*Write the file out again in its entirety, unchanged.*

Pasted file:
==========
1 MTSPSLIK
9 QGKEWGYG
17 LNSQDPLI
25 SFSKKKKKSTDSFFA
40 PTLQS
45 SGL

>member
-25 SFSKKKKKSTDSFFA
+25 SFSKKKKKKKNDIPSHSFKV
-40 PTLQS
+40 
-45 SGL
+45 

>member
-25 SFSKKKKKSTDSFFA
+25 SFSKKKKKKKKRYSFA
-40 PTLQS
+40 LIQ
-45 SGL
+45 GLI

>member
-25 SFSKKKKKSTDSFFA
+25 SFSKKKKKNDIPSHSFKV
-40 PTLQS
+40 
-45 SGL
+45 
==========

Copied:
1 MTSPSLIK
9 QGKEWGYG
17 LNSQDPLI
25 SFSKKKKKSTDSFFA
40 PTLQS
45 SGL

>member
-25 SFSKKKKKSTDSFFA
+25 SFSKKKKKKKNDIPSHSFKV
-40 PTLQS
+40 
-45 SGL
+45 

>member
-25 SFSKKKKKSTDSFFA
+25 SFSKKKKKKKKRYSFA
-40 PTLQS
+40 LIQ
-45 SGL
+45 GLI

>member
-25 SFSKKKKKSTDSFFA
+25 SFSKKKKKNDIPSHSFKV
-40 PTLQS
+40 
-45 SGL
+45 